I Own Your Genes: The Issue of Patents in Biotechnology
By Ipsita Agarwal '13
What exactly qualifies as intellectual property? An original, abstract idea, a fresh thought, a re-discovered fact, a modified theory, a body of knowledge — all of the above or none? Where is the line between what is a product of nature and what is a result of human creation?

The debates over intellectual property rights have never been fiercer or murkier than in biotechnology, where the scramble to patent sequences of the human genome has been the gold rush of the genomic age. Over the last few decades and in the face of much controversy, the U.S. Patent and Trademark Office has issued about 35,000 patents involving gene sequences. These gene patents include isolated or purified DNA sequences covering over 20 percent of the human genome, RNA sequences, vectors, nucleic acid-based vaccines and various uses of gene sequences, such as using correlations between diseases and mutations as a diagnostic tool.

Perhaps the most controversial decisions by the USPTO in recent years have been the patents on the BRCA1 and BRCA2 genes, two important genes that potentially carry mutations found to be associated with a high risk of familial breast and ovarian cancer in women. Identifying the mutations is essential for diagnosis. Myriad Genetics Inc., in collaboration with the University of Utah, was the first to sequence these genes and was granted patent protection on the isolated DNA sequence and on a screening method. They held exclusive rights to a number of mutations in the gene. Because of its patents, Myriad could prevent anyone else from testing, studying or even looking at these genes. Furthermore, because full sequence testing by anyone but Myriad would be a clear instance of patent infringement, the company could get away with charging exorbitant rates close to $3000 for a single test. Women who could not afford this price and whose insurance companies would not cover the test would have no access to BRCA testing. To add to Myriad’s market power, no research could be conducted on those two gene sequences without the permission of the company, rendering the development of alternative diagnostic techniques impossible.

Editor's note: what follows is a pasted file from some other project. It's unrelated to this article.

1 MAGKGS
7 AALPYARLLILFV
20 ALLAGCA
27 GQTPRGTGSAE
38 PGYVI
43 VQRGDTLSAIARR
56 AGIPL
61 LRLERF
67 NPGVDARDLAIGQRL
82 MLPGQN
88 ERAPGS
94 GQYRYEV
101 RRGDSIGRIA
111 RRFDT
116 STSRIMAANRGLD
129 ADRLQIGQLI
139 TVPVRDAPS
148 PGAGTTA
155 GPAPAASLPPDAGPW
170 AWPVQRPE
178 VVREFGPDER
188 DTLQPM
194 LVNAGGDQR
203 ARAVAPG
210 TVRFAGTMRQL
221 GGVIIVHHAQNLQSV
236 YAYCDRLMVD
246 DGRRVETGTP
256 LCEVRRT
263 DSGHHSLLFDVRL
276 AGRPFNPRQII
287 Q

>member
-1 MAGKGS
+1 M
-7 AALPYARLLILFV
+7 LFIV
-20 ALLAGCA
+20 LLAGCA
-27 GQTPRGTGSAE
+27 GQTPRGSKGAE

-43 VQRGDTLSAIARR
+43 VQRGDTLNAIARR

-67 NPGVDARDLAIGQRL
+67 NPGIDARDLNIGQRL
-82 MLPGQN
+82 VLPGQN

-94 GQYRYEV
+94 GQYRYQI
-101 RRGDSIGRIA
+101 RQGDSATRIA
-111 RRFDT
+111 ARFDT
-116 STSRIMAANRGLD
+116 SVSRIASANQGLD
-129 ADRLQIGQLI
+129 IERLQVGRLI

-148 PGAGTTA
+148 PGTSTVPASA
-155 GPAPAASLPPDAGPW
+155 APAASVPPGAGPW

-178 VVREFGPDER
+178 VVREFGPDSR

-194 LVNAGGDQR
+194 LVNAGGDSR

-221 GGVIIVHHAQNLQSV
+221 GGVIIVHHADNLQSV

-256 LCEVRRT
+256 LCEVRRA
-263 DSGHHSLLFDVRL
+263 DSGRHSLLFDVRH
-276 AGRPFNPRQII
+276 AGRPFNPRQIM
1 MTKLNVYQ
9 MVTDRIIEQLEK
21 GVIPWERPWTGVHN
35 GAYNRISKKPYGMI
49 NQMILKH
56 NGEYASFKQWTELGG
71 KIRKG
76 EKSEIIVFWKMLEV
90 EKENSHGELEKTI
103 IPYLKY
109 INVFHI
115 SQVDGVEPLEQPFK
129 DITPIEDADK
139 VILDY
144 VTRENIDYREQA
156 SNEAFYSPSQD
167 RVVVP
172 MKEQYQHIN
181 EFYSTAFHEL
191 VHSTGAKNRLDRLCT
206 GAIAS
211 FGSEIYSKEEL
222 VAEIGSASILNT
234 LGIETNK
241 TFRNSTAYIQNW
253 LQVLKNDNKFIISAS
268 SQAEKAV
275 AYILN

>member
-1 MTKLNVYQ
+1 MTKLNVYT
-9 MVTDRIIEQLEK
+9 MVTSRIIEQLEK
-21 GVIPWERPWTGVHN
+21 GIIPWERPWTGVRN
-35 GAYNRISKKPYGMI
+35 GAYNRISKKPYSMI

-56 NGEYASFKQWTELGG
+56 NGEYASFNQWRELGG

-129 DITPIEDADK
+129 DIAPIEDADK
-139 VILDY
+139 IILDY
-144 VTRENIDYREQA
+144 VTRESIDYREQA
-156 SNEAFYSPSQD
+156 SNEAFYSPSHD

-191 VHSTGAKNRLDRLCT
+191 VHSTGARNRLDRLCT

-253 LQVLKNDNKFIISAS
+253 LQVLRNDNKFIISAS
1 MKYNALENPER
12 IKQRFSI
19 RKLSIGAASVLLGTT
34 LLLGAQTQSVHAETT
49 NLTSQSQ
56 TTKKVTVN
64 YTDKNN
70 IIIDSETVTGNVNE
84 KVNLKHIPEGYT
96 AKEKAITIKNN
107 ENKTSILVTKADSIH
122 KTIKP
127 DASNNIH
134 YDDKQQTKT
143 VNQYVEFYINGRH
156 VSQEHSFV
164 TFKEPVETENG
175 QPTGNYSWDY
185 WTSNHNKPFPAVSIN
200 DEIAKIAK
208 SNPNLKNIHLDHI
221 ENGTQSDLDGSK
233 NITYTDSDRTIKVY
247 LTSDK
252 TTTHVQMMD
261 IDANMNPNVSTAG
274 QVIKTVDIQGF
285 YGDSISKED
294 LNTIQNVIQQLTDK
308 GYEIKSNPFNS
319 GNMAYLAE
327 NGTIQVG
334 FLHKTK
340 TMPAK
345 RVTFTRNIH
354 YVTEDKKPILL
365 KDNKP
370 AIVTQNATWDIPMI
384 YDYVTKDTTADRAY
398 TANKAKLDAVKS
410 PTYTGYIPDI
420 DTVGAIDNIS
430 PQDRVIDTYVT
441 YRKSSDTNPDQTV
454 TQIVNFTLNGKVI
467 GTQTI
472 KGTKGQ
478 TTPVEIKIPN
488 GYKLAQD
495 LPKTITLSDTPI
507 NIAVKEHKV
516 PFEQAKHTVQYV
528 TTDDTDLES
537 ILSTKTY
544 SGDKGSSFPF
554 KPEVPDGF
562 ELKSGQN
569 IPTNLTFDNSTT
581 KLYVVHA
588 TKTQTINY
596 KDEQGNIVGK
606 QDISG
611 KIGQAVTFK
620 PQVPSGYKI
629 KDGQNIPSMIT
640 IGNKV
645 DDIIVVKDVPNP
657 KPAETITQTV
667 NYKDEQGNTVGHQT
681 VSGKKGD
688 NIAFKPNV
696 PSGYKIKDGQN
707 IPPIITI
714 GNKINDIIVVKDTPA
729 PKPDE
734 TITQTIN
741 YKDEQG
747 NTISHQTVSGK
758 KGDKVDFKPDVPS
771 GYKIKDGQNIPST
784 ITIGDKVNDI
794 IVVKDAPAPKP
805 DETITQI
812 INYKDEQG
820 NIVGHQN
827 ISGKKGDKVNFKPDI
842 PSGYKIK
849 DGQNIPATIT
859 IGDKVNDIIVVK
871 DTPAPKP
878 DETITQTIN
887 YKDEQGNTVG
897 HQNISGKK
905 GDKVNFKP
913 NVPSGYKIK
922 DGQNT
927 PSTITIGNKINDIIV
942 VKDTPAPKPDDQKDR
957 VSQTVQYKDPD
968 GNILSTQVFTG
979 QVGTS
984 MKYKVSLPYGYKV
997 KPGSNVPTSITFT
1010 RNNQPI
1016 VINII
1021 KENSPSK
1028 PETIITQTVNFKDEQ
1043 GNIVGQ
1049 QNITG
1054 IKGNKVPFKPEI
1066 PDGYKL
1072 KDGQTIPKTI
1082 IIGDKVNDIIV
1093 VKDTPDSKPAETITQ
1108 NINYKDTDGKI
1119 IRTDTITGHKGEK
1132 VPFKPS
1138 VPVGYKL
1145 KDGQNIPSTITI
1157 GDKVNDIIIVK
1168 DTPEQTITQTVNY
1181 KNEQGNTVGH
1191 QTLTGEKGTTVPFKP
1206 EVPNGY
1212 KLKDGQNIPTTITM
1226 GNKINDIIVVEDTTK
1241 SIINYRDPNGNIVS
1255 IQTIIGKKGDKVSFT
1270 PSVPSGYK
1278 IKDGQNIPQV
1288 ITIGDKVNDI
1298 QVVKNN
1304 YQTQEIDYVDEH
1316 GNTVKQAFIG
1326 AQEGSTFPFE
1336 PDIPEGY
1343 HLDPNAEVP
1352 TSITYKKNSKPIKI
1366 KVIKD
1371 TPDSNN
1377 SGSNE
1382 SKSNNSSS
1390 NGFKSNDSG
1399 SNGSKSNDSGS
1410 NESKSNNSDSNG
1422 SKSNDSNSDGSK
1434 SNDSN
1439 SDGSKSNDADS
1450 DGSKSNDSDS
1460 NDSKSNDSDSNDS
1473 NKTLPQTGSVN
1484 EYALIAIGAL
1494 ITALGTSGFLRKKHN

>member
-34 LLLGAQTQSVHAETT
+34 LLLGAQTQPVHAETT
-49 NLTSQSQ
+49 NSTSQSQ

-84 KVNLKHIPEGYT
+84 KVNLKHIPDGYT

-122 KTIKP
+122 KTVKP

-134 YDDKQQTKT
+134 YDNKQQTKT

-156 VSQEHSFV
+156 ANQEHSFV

In a bold step to clear some of the long standing ethical tangles in this debate, the Federal Department of Justice on Friday came out strongly in support of a decision against patents on genes, arguing that they are products of nature and hence “free to all men and reserved exclusively to none.” While isolated and chemically modified DNA is still patentable, the judge ruled that merely isolating a DNA sequence does not change its nature and the fact that it is present, with a slight sequence variation, in every human genome makes the idea of anyone “owning” a gene absurd.

While this decision is expected to have a far-reaching impact in health care, and will come as a blessing to the thousands of women worldwide waiting to be screened for breast cancer, it also alters the balance of power in the biotechnology industry. With the lucrative revenues collected through gene patents curbed, the private sector is likely to rethink its research priorities. So, while it is a good idea to take it away, in the cases of Myriad and others who abuse their market power, it is also possible that this line of research may suffer because of reduced incentives to come up with better techniques faster to survive in a market economy. This brings us to the fundamental question of why patents are handed out in the first place. Patents are meant to create incentives and to compensate for the huge risk differentials involved in the biotechnology industry. While the ability to patent gene sequences, which would give a person or group control of a gene that is common to all humans, may seem like a recipe for disaster, it is not the patent itself which seems to be the real problem. The reason that Myriad has come under so much fire and other companies have not is because of the company’s atrocious licensing policy. Awarding a patent as a reward and an acknowledgement of the discoverer’s effort is acceptable, but when that patent starts to hinder the very purpose of its existence — incentivizing research to improve human health — it becomes counter-productive. Myriad has helped us realize the worst-case scenario that could arise as a result of patenting something as fundamental to our bodies as genes. One hopes that other patent-claim owners reconsider their licensing policies, especially when potential diagnostic tools are in the balance, to avoid similar or worse conflicts in the future.

Issue 08, Submitted 2010-11-03 02:48:50